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Original research
Evaluation of a primary to secondary care referral pathway and novel nurse-led one-stop clinic for patients with suspected non-alcoholic fatty liver disease
  1. Andrew J Fowell1,
  2. Kirsty Fancey1,
  3. Karen Gamble1,
  4. Kelly Bicknell2,
  5. Joanna K Dowman1,
  6. Paul Howden3,
  7. Richard J Aspinall1
  1. 1 Department of Gastroenterology and Hepatology, Queen Alexandra Hospital, Portsmouth Hospitals NHS Trust, Portsmouth, UK
  2. 2 Department of Microbiology, Queen Alexandra Hospital, Portsmouth Hospitals NHS Trust, Portsmouth, UK
  3. 3 NHS Fareham and Gosport Clinical Commissioning Group, Fareham, Hampshire, UK
  1. Correspondence to Dr Andrew J Fowell, Department of Gastroenterology and Hepatology, Queen Alexandra Hospital, Portsmouth Hospitals NHS Trust, Portsmouth PO6 3LY, UK; andrew.fowell{at}


Objective Non-alcoholic fatty liver disease (NAFLD) affects approximately one in four adults of the general population, with an important minority of cases at high risk of developing cirrhosis. We evaluated the utility of a primary care NAFLD pathway incorporating a specialist nurse-led NAFLD clinic and a two-step testing approach for advanced liver fibrosis.

Design/Method We performed a retrospective evaluation of prospectively collected demographic and clinical data on all patients diagnosed with NAFLD and intermediate NAFLD fibrosis score seen in our nurse-led NAFLD clinic between 1 May 2014 and 30 April 2017. Patients were assessed using a specific clerking pro forma and transient elastography (TE). Discharge to primary care with lifestyle advice was considered where TE<7.9 kPa.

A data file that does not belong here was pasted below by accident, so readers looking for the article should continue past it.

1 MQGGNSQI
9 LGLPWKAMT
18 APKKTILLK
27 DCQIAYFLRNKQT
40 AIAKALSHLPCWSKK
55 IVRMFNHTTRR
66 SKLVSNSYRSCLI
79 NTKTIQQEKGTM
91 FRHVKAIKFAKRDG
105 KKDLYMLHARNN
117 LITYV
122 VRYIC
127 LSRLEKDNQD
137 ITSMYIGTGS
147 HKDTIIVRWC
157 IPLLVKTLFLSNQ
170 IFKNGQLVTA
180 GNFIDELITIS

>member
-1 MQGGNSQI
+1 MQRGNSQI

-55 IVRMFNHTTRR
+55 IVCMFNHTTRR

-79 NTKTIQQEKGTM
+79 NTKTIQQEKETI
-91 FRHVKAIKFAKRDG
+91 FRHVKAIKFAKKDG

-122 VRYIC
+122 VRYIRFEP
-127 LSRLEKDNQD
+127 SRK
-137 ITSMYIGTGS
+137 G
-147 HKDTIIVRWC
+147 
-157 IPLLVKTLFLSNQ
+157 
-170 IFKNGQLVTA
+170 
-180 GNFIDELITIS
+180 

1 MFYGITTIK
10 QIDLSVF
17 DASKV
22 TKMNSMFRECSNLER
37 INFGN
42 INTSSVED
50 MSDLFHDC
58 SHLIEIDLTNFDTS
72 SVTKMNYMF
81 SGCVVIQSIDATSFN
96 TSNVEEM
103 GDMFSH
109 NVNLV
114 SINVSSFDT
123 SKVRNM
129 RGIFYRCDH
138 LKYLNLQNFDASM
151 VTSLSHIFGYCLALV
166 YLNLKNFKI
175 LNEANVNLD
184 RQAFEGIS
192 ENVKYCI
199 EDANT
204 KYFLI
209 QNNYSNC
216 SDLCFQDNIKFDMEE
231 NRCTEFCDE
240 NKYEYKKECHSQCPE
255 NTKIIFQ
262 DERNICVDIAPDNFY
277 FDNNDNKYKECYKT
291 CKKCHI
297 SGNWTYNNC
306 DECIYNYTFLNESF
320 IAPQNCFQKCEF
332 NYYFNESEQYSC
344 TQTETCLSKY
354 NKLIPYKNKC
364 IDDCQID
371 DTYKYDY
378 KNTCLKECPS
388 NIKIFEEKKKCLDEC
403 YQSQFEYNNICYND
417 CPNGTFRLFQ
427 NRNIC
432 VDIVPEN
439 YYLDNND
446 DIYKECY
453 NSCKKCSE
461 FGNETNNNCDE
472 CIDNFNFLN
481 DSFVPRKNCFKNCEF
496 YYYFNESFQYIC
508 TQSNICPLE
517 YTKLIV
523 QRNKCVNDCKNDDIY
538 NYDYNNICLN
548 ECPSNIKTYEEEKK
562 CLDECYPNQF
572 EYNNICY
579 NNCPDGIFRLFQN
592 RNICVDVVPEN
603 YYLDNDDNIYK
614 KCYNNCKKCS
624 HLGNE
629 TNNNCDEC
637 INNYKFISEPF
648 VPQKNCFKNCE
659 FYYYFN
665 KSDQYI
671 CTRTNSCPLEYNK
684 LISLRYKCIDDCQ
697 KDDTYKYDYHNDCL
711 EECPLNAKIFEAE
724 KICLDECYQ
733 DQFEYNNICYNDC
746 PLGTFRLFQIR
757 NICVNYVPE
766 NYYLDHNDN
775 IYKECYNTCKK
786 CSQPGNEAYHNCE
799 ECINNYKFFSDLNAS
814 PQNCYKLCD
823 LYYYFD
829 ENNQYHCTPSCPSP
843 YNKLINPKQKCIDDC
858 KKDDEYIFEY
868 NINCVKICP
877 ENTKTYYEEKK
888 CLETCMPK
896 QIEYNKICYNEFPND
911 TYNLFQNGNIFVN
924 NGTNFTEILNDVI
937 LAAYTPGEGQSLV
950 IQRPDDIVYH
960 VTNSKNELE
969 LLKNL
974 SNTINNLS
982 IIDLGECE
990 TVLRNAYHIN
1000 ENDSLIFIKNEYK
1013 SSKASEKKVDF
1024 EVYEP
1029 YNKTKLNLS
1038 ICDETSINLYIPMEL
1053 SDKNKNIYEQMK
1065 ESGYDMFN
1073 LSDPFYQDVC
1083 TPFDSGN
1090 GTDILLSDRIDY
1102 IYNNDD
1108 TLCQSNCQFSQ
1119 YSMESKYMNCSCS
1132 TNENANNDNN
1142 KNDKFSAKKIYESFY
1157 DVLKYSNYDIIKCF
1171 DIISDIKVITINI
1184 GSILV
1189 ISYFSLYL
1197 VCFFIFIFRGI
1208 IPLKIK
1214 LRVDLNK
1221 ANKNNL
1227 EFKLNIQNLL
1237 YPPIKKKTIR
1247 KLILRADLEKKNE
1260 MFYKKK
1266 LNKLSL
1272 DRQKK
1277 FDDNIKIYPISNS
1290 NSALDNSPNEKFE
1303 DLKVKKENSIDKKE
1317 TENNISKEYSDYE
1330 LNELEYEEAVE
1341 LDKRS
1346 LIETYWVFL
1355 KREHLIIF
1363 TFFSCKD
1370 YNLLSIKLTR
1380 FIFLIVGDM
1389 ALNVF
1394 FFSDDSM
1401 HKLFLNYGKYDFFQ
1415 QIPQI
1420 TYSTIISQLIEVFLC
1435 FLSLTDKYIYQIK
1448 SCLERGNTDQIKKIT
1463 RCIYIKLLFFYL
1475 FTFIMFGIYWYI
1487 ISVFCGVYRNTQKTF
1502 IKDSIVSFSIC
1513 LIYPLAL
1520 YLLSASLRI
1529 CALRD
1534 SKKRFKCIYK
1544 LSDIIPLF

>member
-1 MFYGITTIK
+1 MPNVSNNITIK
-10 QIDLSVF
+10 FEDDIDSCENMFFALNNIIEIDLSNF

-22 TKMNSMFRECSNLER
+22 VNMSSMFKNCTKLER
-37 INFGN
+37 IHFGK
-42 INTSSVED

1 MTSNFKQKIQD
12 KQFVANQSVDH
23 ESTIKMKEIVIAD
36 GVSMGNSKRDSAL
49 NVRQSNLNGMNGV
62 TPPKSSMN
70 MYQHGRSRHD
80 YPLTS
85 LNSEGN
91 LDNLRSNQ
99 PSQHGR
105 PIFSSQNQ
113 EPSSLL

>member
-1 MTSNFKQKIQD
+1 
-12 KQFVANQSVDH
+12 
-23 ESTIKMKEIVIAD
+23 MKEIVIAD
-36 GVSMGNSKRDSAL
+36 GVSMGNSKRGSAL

Results 904 patients were identified, 114 (12.6%) of whom did not meet NAFLD criteria. Among the NAFLD population (n=790 (87.4%)), TE<7.9 kPa was present in 558 patients (70.6%), 519 of whom were discharged to primary care. Selected patients were followed up in secondary care despite TE<7.9 kPa or discharged with TE≥7.9 kPa. TE was unreliable in 22 patients (2.7%). Overall, 559 (70.8%) of patients with confirmed NAFLD were discharged from the nurse-led clinic. Introduction of the new pathway was associated with increased screening for hepatitis B and C viruses in primary care, and 17 new cases of alpha-1-antitrypsin deficiency were identified.

Conclusion An integrated primary/secondary care NAFLD pathway, including a specialist nurse-led clinic may be a useful way of managing increasing demand on secondary care hepatology services.

  • fatty liver
  • fibrosis
  • chronic liver disease
  • primary care
  • non-alcoholic steatohepatitis

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  • Contributors AJF, KF, KG, JKD, PH and RJA contributed to the design and implementation of the care pathway. AJF, KF, KG, KB, JKD and RJA contributed to the design of the service evaluation, the analysis of the results and the writing of the manuscript. PH reviewed and commented on the final manuscript.

  • Funding The authors have not declared a specific grant for this research from any funding agency in the public, commercial or not-for-profit sectors.

  • Competing interests None declared.

  • Patient consent for publication Not required.

  • Ethics approval This study was approved as a quality improvement project by the Portsmouth Hospitals NHS Trust Clincial Audit Department (approval ID 4241).

  • Provenance and peer review Not commissioned; externally peer reviewed.

  • Data availability statement No data are available. Due to institutional restrictions, there are no data that can be shared. However, further information can be obtained from the corresponding author.